Classics and Ancient History investigates the Ancient Greek and Roman worlds and the role those worlds have played in shaping modern cultures and societies. A degree in a classical subject offers a rich and versatile training which develops advanced skills in critical analysis, communication and creative thinking.
This course will enable you to pursue your interest in the languages, literature and thought of Greece and Rome, while considering the broader cultural, social and political contexts of the classical world. You’ll study a broad range of literary and non-literary sources, which are taught in innovative and dynamic ways by staff engaged in ground-breaking research. Teaching will develop a range of core skills both in literary criticism and in theoretical and interdisciplinary approaches to Classics.
You’ll have the opportunity to explore classical literature and art (or what connects them), performance studies, the reception of antiquity in the Renaissance and the modern world, or contemporary philosophical responses to ancient texts, themes, and concepts. Each year of the course comprises four modules, with flexibility in your second and third years to choose some optional modules in order to pursue areas of particular academic interest.
Enabling you to follow your passion in the Arts, we are awarding Scholarships of £1,000 to home/UK students who achieve AAA or above, or equivalent qualifications if you start your course in 2020 and you have applied through UCAS, adjustment or clearing.
In your first year, you take core modules in Greek and Roman Culture and Society, and in Greek and Latin languages at an appropriate level; in your second year you take four optional modules, of which at least two study texts in the original Latin and Greek; and in your third year you write a dissertation (core module) plus three further optional modules, of which at least two study texts in the original Latin and Greek.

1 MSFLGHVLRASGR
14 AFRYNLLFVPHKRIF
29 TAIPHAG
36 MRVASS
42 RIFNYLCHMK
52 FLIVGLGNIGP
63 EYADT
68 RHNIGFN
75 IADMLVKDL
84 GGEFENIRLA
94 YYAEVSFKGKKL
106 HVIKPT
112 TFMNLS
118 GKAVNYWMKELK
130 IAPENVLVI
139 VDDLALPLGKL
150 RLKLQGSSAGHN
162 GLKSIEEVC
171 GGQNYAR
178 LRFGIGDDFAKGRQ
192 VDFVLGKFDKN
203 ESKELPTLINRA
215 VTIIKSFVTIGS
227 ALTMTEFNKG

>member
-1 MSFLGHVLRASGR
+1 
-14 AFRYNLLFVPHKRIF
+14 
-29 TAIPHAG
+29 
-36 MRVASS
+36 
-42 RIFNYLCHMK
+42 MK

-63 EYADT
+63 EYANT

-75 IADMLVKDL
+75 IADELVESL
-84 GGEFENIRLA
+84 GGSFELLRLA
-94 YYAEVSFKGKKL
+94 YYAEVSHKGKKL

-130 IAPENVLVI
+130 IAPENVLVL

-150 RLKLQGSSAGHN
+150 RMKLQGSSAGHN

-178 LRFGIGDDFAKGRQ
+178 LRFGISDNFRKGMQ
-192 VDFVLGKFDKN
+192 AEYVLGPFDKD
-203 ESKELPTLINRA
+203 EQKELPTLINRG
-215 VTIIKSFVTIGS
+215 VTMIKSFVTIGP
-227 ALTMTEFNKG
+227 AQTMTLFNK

Second and final year students may take one 30-CAT module or two 15-CAT modules from outside the department (e.g. from the Institute for Advanced Teaching and Learning or another academic dept) in place of an optional module.
You will study Classics in a variety of ways – through lectures, seminars, and language classes, and, in your final year, through a dissertation on a topic of your own choice, with guidance from your departmental supervisor.
You'll take four modules, each with 2-3 contact hours per week (more for your language module/s).
Class sizes vary from 6 to 80. Honours modules are capped at 60.
You will take four modules each year, the assessment of which is generally equally divided between essays submitted during the year and exams in the summer (100% exam for language modules). Your second and third years contribute equally to your final degree classification.
The following Classics and Ancient History degrees enable you to spend your third year studying classical subjects in Italian at one of our partner universities (currently in Venice, Rome, Bologna or Padua) and then return for your final year at Warwick:
- Classics (Ancient Greek) with Study in Europe
- Classics (Latin) with Study in Europe
- Classical Civilisation with Study in Europe
- Ancient History and Classical Archaeology with Study in Europe
Alternatively, you may choose to spend a year at our partner university of Monash, Australia, at the end of your second year. The Study Abroad Team based in the Office for Global Engagement offers support for these activities, and the Department's dedicated Study Abroad Co-ordinator can provide more specific information and assistance.